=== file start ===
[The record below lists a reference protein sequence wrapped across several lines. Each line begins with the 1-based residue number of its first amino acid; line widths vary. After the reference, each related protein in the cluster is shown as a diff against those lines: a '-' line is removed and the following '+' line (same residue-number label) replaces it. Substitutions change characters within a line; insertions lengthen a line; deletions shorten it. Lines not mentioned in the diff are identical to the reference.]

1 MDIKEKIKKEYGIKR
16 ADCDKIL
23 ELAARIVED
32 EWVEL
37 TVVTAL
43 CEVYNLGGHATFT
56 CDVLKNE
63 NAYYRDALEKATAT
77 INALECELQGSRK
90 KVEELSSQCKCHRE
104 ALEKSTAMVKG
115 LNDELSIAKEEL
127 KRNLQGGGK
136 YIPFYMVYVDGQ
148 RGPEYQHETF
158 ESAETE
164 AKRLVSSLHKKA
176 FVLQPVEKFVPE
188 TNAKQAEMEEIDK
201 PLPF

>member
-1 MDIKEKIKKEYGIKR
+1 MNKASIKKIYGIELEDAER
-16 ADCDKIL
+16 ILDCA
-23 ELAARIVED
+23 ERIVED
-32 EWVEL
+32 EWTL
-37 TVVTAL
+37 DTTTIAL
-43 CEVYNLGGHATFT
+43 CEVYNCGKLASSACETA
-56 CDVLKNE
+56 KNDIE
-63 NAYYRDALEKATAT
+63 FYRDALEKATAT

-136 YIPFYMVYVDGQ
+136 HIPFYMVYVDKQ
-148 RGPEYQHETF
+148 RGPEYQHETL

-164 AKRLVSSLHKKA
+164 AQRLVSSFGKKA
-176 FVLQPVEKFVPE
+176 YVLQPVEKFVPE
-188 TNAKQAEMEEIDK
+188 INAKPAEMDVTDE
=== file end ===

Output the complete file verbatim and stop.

[The record below lists a reference protein sequence wrapped across several lines. Each line begins with the 1-based residue number of its first amino acid; line widths vary. After the reference, each related protein in the cluster is shown as a diff against those lines: a '-' line is removed and the following '+' line (same residue-number label) replaces it. Substitutions change characters within a line; insertions lengthen a line; deletions shorten it. Lines not mentioned in the diff are identical to the reference.]

1 MDIKEKIKKEYGIKR
16 ADCDKIL
23 ELAARIVED
32 EWVEL
37 TVVTAL
43 CEVYNLGGHATFT
56 CDVLKNE
63 NAYYRDALEKATAT
77 INALECELQGSRK
90 KVEELSSQCKCHRE
104 ALEKSTAMVKG
115 LNDELSIAKEEL
127 KRNLQGGGK
136 YIPFYMVYVDGQ
148 RGPEYQHETF
158 ESAETE
164 AKRLVSSLHKKA
176 FVLQPVEKFVPE
188 TNAKQAEMEEIDK
201 PLPF

>member
-1 MDIKEKIKKEYGIKR
+1 MNKASIKKIYGIELEDAER
-16 ADCDKIL
+16 ILDCA
-23 ELAARIVED
+23 ERIVED
-32 EWVEL
+32 EWTL
-37 TVVTAL
+37 DTTTIAL
-43 CEVYNLGGHATFT
+43 CEVYNCGKLASSACETA
-56 CDVLKNE
+56 KNDIE
-63 NAYYRDALEKATAT
+63 FYRDALEKATAT

-136 YIPFYMVYVDGQ
+136 HIPFYMVYVDKQ
-148 RGPEYQHETF
+148 RGPEYQHETL

-164 AKRLVSSLHKKA
+164 AQRLVSSFGKKA
-176 FVLQPVEKFVPE
+176 YVLQPVEKFVPE
-188 TNAKQAEMEEIDK
+188 INAKPAEMDVTDE